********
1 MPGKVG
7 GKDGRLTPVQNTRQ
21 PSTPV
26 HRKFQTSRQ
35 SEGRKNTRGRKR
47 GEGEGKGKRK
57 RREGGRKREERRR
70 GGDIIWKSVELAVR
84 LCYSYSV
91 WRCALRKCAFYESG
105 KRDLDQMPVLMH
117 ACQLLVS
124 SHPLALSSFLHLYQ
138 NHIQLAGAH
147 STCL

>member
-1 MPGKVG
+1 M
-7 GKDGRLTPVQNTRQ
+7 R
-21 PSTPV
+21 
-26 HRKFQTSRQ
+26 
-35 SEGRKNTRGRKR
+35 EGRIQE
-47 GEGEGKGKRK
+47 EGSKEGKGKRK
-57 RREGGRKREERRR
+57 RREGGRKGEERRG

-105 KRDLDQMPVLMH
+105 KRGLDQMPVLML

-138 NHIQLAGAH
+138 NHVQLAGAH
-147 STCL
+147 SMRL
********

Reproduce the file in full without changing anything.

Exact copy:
1 MPGKVG
7 GKDGRLTPVQNTRQ
21 PSTPV
26 HRKFQTSRQ
35 SEGRKNTRGRKR
47 GEGEGKGKRK
57 RREGGRKREERRR
70 GGDIIWKSVELAVR
84 LCYSYSV
91 WRCALRKCAFYESG
105 KRDLDQMPVLMH
117 ACQLLVS
124 SHPLALSSFLHLYQ
138 NHIQLAGAH
147 STCL

>member
-1 MPGKVG
+1 M
-7 GKDGRLTPVQNTRQ
+7 R
-21 PSTPV
+21 
-26 HRKFQTSRQ
+26 
-35 SEGRKNTRGRKR
+35 EGRIQE
-47 GEGEGKGKRK
+47 EGSKEGKGKRK
-57 RREGGRKREERRR
+57 RREGGRKGEERRG

-105 KRDLDQMPVLMH
+105 KRGLDQMPVLML

-138 NHIQLAGAH
+138 NHVQLAGAH
-147 STCL
+147 SMRL